The Russian people are different, too. The long suffering tragic figures of Dostoevsky and Tolstoy novels are being replaced by young, networked people full of hope. They’ve been empowered by technology in a way those who invented the Internet never could have imagined. While Russia’s traditional media has become less free since the promising days of Boris Yeltsin, the Russian Internet, or RuNet, has remained fairly free from government interference, according to the Berkman Center for Internet and Society’s paper Exploring Russian Cyberspace: Digitally-Mediated Collective Action and the Networked Public Sphere. The research shows that social media have created a vibrant space for discussion about political and social issues even as print and broadcast media are prevented from reporting the truth. On the other hand, recent cyber-attacks and arrests of bloggers have obstructed online activity and debate.
“What is truth?” asked Pontius Pilate in Mikael Bulgakov’s Master and Margarita. One can imagine certain Russian politicians employing a giant cat and a short man with a bowler hat and a fang sticking from his mouth to run around polling stations, stuffing ballot boxes and causing electoral mayhem. Indeed, electoral mayhem seems to have taken place. Twitter and other social media have been flooded with accusations of fraud, and videos have appeared online showing ballot stuffing, people getting paid to vote, and “carousel voting,” in which groups of people vote at several different polling stations using the same ballot.
Social media is making it much more difficult for dictators across the globe to hide the truth from the people. RuNet has become a watchdog over state and corporate interests. The Berkman paper highlights the Gazprom tower, the Khimki forest campaign, and the anti-Seliger protests as examples of online collective action. However, social media is a tool used by a limited segment of the population. According to the Open Society Foundations’ report Mapping Digital Media: Russia, the total monthly number of unique Internet users in Russia in November 2010 was 46.5 million, a mere 40 percent of the population aged 18+, and most Internet users reside in the larger cities.
Still, the impact that social media has had on Russia as a whole is undeniable. The country saw unprecedented protests against Putin both before and after the elections, protests that were largely organized through online media. No doubt issue campaigns will continue to be organized in the country, though it remains to be seen if President Putin will allow such freedom on RuNet to continue.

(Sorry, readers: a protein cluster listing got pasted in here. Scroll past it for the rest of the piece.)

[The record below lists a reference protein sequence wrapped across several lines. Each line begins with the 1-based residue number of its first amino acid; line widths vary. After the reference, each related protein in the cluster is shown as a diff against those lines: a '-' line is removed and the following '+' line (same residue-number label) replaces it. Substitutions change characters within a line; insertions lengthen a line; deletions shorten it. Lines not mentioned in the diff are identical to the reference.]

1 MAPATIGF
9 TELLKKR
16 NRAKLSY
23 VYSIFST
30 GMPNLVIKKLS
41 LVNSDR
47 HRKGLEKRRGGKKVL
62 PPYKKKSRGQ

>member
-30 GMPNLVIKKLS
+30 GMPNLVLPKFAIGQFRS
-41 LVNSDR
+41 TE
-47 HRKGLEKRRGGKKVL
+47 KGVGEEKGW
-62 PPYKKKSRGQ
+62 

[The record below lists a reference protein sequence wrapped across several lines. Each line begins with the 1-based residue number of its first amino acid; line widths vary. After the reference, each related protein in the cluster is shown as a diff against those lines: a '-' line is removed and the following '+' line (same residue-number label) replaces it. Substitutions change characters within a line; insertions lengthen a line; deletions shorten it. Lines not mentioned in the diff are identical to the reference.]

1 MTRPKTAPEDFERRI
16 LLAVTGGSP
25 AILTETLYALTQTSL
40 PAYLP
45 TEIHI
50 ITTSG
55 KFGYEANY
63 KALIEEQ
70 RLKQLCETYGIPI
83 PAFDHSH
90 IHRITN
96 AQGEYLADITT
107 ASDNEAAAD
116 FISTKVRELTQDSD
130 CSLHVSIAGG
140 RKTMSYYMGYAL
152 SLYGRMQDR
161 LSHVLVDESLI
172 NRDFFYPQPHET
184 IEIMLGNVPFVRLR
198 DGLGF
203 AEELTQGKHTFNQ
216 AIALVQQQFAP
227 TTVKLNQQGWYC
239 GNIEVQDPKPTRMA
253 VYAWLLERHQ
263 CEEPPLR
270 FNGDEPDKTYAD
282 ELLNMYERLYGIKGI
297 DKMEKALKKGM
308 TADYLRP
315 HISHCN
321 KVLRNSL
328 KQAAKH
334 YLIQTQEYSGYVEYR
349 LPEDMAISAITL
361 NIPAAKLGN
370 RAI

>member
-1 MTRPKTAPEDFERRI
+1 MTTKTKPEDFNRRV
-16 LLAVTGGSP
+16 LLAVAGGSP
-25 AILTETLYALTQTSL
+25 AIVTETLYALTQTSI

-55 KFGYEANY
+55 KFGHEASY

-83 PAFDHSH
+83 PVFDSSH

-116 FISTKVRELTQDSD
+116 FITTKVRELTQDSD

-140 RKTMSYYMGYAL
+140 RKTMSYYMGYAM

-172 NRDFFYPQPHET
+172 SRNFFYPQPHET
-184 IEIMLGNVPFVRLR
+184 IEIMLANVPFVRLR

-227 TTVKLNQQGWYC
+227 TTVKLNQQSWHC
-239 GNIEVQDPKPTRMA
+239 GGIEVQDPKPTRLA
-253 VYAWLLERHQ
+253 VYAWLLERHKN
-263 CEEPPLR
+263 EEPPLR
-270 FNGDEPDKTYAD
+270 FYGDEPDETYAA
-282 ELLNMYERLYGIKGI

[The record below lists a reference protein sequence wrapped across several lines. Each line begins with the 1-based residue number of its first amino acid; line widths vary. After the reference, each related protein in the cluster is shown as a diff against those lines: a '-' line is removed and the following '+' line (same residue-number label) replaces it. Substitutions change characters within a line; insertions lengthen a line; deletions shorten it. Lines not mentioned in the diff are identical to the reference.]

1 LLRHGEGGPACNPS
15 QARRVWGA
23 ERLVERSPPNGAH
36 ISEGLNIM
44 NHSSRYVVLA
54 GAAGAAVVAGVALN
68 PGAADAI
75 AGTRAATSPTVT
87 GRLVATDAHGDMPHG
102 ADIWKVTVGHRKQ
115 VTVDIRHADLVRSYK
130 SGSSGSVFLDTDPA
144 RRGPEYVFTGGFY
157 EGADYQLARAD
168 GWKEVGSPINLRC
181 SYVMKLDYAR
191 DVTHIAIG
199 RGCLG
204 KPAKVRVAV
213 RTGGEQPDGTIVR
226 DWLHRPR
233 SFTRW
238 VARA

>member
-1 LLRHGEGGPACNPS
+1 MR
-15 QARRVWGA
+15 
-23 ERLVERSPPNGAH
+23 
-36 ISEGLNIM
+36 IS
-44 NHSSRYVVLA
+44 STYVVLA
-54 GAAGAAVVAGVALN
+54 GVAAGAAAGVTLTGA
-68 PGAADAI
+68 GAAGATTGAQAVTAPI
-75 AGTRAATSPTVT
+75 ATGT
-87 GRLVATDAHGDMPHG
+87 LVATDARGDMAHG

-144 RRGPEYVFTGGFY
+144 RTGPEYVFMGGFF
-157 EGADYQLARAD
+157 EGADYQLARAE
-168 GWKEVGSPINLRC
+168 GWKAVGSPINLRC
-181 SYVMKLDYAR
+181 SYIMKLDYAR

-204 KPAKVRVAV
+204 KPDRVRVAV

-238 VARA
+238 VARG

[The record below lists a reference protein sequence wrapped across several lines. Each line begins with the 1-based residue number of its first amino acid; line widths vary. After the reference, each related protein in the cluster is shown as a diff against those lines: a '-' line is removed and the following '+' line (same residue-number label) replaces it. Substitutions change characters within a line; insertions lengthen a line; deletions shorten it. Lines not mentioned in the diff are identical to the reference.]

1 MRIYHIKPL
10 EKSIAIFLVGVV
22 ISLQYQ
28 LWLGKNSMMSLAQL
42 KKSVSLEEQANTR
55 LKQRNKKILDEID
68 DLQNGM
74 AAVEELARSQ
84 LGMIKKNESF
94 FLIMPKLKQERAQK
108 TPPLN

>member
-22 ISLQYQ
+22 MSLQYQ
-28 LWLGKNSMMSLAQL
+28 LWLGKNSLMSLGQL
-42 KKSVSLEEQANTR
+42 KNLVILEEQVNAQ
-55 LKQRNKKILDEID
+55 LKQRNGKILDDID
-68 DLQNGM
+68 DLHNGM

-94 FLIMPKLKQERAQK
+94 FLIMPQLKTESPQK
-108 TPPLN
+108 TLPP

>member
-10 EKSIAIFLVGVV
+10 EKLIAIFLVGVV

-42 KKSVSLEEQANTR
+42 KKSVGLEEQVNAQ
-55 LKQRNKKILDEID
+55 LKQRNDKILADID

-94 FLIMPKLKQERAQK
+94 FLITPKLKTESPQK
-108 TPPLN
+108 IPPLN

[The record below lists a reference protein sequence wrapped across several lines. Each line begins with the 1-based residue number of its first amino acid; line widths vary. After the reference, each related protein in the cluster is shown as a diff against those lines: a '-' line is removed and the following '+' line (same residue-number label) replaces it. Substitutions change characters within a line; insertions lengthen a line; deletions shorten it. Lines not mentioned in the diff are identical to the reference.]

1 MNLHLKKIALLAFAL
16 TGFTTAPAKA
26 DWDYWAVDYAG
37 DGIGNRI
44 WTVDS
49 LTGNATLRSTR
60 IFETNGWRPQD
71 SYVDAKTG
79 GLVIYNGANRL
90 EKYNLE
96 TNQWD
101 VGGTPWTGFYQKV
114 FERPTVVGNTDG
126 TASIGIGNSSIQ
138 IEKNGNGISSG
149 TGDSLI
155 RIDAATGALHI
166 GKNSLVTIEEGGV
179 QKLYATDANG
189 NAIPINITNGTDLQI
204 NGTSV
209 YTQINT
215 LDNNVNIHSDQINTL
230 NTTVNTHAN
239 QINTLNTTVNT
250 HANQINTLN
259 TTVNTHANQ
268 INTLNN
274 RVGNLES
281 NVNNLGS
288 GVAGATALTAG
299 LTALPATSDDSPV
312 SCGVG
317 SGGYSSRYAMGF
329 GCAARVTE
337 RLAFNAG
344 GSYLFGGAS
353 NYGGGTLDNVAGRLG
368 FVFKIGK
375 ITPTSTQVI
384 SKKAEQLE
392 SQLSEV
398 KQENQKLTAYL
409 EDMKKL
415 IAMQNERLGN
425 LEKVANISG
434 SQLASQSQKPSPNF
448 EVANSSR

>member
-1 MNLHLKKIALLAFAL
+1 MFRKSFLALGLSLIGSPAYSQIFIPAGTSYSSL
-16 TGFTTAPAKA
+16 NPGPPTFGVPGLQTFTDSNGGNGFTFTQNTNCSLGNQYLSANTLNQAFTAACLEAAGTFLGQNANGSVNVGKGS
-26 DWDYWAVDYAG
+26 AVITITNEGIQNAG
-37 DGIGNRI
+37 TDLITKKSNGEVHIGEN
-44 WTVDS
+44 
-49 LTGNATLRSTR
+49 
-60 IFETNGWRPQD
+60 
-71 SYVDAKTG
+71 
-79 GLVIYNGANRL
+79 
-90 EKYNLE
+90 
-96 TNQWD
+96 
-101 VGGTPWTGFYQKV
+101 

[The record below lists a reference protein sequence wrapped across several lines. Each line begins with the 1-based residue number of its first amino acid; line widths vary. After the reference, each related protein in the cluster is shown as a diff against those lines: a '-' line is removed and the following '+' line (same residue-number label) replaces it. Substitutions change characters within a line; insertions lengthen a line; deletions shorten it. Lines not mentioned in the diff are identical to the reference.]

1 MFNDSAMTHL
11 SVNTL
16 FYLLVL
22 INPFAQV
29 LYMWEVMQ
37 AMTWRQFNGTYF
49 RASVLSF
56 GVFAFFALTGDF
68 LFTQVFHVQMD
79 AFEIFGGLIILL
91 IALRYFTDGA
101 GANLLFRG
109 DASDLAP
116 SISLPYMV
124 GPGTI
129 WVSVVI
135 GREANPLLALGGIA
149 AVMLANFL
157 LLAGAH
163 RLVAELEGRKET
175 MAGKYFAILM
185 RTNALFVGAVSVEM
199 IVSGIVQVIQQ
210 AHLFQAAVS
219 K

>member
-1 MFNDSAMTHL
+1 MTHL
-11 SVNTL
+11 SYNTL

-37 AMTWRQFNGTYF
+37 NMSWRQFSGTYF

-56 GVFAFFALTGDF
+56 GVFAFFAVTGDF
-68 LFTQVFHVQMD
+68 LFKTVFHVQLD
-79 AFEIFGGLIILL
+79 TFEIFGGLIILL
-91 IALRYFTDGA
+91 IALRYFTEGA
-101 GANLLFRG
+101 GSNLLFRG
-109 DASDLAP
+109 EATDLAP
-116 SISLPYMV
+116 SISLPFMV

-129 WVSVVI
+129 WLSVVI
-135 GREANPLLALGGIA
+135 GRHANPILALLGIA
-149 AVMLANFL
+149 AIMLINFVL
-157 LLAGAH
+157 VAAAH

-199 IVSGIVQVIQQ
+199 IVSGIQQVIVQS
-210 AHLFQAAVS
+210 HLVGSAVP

For more information on digital media in Russia, please see our list of resources here.
Weekly highlights from the world of digital media. Sign up here for the full version of CIMA’s weekly Digital Media Mash Up for a comprehensive list of resources on digital media.
Digital Media in Russia
Presidential elections will be held in Russia this weekend. The following are some resources about digital media in Russia:
Exploring Russian Cyberspace: Digitally-Mediated Collective Action and the Networked Public Sphere
This paper summarizes the major findings of a three-year research project to investigate the Internet’s impact on Russian politics, media and society. We employed multiple methods to study online activity: the mapping and study of the structure, communities and content of the blogosphere; an analogous mapping and study of Twitter; content analysis of different media sources using automated and human-based evaluation approaches; and a survey of bloggers; augmented by infrastructure mapping, interviews and background research. (Berkman Center for Internet and Society, 3/2)
Russian Elections: The Struggle for Power between State and Network Society
New media technologies are having an interesting impact in places where we thought political communications had become bogged down. One of them was Russia As Polis Silverstone Scholar Gregory Asmolov explains, both activists and the Russian state are using digital technologies in ways that is changing the terms of democratic debate and the struggle for control over information. Here Gregory explains how both online protests and a vast project to install CCTV monitoring at voting stations symbolize the battle over what democracy means in the digital age. (London School of Economics, 3/1)
LIVEJOURNAL: LiveJournal: Russia’s Unlikely Internet Giant
As Russia prepares to elect a new president this weekend, voters are more fired up than they have been for a decade. It’s partly due to an internet revolution that has challenged the state’s power to control public opinion – and to the blogging platform LiveJournal. (BBC, 2/29)
Mapping Digital Media: Russia
In the two years preceding the financial crisis of 2008, Russia experienced unparalleled growth that helped boost computer ownership, internet subscription rates, and advertising in the media. The crisis and subsequent recession coincided with changes in the Kremlin and also significantly contributed to, the rapid ascent of online media and of new communication tools. All four factors—the boom, the crisis, the new ruling tandem, and the explosion of online communication—have had a significant impact on the media and on news consumption in Russia. (Open Society Foundations, September 2011)
Anti-Putin Activists Pay High Price, but Refuse to Back Down
Maria Gaidar knows firsthand about the consequences of being a political activist in Russia… Gaidar will help manage a crowdsourced website that monitors polling stations across Russia. She said several thousand people have already signed up as monitors and she suspects irregularities will keep them busy on Sunday. (MSNBC, 3/2)
———————————————————————————————————————————————Global Censorship Update
View Global Censorship Update – February 2012 in a larger map
Today, CIMA and the Middle East and North Africa Program of the National Endowment for Democracy (NED) hosted a roundtable discussion titled “The Legal Enabling Environment for Independent Media in Iraq.” The event featured Oday Hatim from the Society for Defending Press Freedom in Iraq, a NED grantee, Lisa Kovack from IREX, Asos Hardi from Awene Press and Publishing Company, and Andrea Lemieux from the Institute for War and Peace Reporting. It was moderated by Rahman Aljebouri from the NED.